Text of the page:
Shortly after becoming prime minister, Gillard announced plans to open a refugee processing center in East Timor to cope with a surge in the number of asylum seekers arriving by boat -- without having completed talks with the northern neighbor. East Timor’s Parliament then voted against the facility.
Gillard’s administration also had to backtrack on a pledge to deliver the first federal budget surplus since the 2009 global recession by the current fiscal year. Treasurer Wayne Swan announced in December that it was unlikely the target would be met.
The government then announced Feb. 8 that its historic mining tax had raised in its first six months less than 10 percent of the A$2 billion ($2.1 billion) that the Treasury had forecast for the year through June.
The opposition, which has promised to rescind the 30 percent levy on iron ore and coal profits if it wins the election, painted the shortfall as another of the government’s fiscal blunders. Australia enjoyed six years of budget surpluses until Swan unleashed a stimulus program in 2009 to shield the economy from the impact of the global recession.
Reversals on fiscal targets exposed the government to attacks over its economic management even amid growth in excess of 3 percent, and a national unemployment rate of 5.4 percent -- compared with 11.9 percent in the euro region and 7.7 percent in the U.S.
One challenge masked by the macroeconomic figures is the corrosion to Australia’s manufacturing that’s been the flip side of strength in exports of iron and coal to China. The mining surge has propelled a 29 percent jump in the Australian dollar against its U.S. counterpart over the past six years, to $1.0444 in late trading March 22.
Stocks have underperformed, with the benchmark S&P/ASX 200 Index (AS51) advancing 11 percent since Gillard ousted Rudd to become prime minister in June 2010, compared with the 32 percent climb in the MSCI World Index over that period.
With the Aussie damaging domestic competitiveness, purchases of locally made cars slumped 18 percent in the four years through December, according to Federal Chamber of Automotive Industries data. Full-time employment in transport manufacturing declined to 82,800 workers in February, from 98,800 in February 2008, government data show.
Australia’s largest manufacturing region, Western Sydney is also home to at least eight lower house seats that Labor won in the 2010 election by less than 10 percentage points -- leaving it vulnerable as concern about job security spreads. Rosella, an iconic saucemaker founded before Australia became a nation in 1901, announced it would shut down March 1.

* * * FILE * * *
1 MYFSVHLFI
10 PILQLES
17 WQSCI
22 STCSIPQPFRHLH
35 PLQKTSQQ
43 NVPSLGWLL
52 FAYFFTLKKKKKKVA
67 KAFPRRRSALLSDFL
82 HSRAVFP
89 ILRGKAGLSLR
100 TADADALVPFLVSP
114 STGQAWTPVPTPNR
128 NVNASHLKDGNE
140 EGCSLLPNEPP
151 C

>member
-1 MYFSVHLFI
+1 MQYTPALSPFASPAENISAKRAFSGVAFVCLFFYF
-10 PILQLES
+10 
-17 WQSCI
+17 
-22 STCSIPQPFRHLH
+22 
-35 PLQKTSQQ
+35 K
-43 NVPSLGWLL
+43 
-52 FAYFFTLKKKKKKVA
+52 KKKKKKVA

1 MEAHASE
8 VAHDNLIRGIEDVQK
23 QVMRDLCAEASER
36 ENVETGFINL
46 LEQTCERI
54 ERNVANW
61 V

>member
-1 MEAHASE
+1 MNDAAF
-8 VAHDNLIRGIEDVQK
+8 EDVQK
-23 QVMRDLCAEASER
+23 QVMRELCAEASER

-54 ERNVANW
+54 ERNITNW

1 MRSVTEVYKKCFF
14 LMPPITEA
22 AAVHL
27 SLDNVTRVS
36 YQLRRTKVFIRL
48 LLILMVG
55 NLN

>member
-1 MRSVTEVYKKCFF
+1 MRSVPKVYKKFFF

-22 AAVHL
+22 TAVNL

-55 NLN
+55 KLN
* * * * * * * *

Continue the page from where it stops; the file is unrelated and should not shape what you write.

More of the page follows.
“Julia Gillard isn’t disliked because she’s a woman --it’s because we gave her a chance and it didn’t work,” Michael Wane, a 50-year-old taxi driver who moved from Shanghai in 1987 and lives in the south-western Sydney suburb of Hurstville, said in an interview earlier this month. Wane, who voted Labor in 2010, said it was too early to decide how he would vote this time.
Resource-rich regions in Western Australia and Northern Territory that have helped hold down the national unemployment rate are areas that historically haven’t favored Labor, posing a handicap for the party in the so-called two-speed economy.
Abbott, who also has pledged to overturn the carbon tax, has focused his attacks on Gillard’s credibility, saying she and her government are willing to compromise on principles to stay in power. He told reporters on Jan. 30, the day Gillard set the date for the election, that the vote would “be about trust.”
A loss for Gillard would leave just four women as heads of government in the Group of 20 major developed and emerging nations, with Germany, South Korea, Argentina and Brazil today having female leaders.
Australia’s antipodean counterpart New Zealand has a longer record of women in the top government job. The smaller neighbor had more than a decade of female governing when Jenny Shipley’s 1997-1999 term was followed by Helen Clark, who left office in 2008.
“There’s a little bit of a lack of cultural sophistication among Australians -- we’ve got a bit of a way to go,” said Chen at the University of Sydney.